And Breathe. From a nerve-shredding suicide vest scene to the reveal of a police mole and a final twist about the murder of Julia Montague (Keeley Hawes), the finale of BBC’s Bodyguard left viewers with plenty to think about.
But for many fans, the show’s most poignant moment came at the very end, with Richard Madden’s David Budd – the gun-toting, terrorist-chasing hero of the series – finally seeking help for his post-traumatic stress disorder (PTSD).
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At the close of the final episode, viewers saw Madden’s character preparing to open up to a mental health counsellor about the condition he developed fighting in Afghanistan.
“My name’s David Budd,” he said in the show’s final minutes, face crumpling as he finally admitted the truth: “And I need some help.”
— BBC One (@BBCOne) September 23, 2018
And viewers congratulated the series for showing an action hero seeking help, a rarity in TV and film drama…
Turning #bodyguard’s final moments into a touching moment about men’s mental health has just totally got me and makes this truly the best of British programming ❤️ #Itsoknottobeok pic.twitter.com/c5cElRTzVl
— Michael Pearson (@MPJourno) September 23, 2018
Absolutely epic finale from #Bodyguard last night. The most tense I’ve ever been watching tv and enlightening to find David reaching out at the end regarding his mental health. Brilliant stuff!
— Untamed Shrew (@ScotsLindaT) September 24, 2018
Final #Bodyguard thought: there’s something in seeing the hero of the drama seeking help.
In the hundreds of thrillers with supposedly “tough” but emotional heroes, I have never seen this happen. Not once.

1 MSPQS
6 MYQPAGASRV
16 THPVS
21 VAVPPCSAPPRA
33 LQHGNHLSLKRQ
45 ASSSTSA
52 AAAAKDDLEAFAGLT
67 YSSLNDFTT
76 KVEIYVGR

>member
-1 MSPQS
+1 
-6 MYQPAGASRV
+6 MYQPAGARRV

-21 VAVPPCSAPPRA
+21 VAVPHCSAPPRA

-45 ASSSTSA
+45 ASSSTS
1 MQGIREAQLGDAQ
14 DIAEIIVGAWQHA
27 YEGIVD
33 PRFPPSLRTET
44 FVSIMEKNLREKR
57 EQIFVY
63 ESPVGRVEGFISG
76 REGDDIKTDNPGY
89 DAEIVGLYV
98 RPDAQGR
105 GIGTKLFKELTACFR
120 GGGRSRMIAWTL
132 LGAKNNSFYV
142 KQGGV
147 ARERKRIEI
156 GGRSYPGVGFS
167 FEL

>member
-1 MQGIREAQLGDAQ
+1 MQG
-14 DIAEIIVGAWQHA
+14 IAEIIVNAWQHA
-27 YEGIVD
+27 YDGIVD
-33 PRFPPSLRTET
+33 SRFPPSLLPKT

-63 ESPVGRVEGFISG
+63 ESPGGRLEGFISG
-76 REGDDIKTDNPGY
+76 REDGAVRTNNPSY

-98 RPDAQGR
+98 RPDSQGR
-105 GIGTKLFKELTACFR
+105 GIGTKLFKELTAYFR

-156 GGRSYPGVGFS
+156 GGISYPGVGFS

And seeing people seeking help is so important. To everyone. Goodnight.
— Scott Bryan (@scottygb) September 23, 2018
They also praised the BBC for highlighting male mental health and encouraging people to speak out about it…
The most high profile BBC drama in years ending with a moment about men’s mental health is huge! This definitely wouldn’t have happened 10 years ago. Although important to note that life probably won’t do a 180 degree turn after one occupational health meeting… #bodyguard
— Ben Leatham (@Ben_Leatham) September 24, 2018
And it was great to see the main character seeking help for his mental heath issues. It’s an illness that should be taken seriously and spoken about. Well done BBC #Bodyguard
— Matt (@matt_shoreditch) September 23, 2018
One of the many reasons I loved #Bodyguard was the bright spotlight it shone on male mental health. We must talk about it more.
— Craig Davidson StN (@CraigDavidson85) September 23, 2018
And despite some thinking that the scene highlighted how underfunded mental health services are in the UK…
?#bodyguard is so far fetched, as if he'd get a mental health appointment that quickly under a Tory government
— Jack Rooke Pro 15" (@jackrooke) September 23, 2018
Was this whole thing just a very complicated way of skipping the waiting list for NHS therapy? #Bodyguard
— Theo Bosanquet (@TheoBosanquet) September 23, 2018
….most were just happy the issue was being portrayed on TV…
The #bodyguard finale was so good I’m honestly so pleased they showed Budd getting help on screen unlike other shows that downplay mental health issues/suicide attempts for the sake of action/men being tough. Hopefully it will prove that getting help isn’t a sign of weakness.
— megan ?️? (@jenlocked221b) September 23, 2018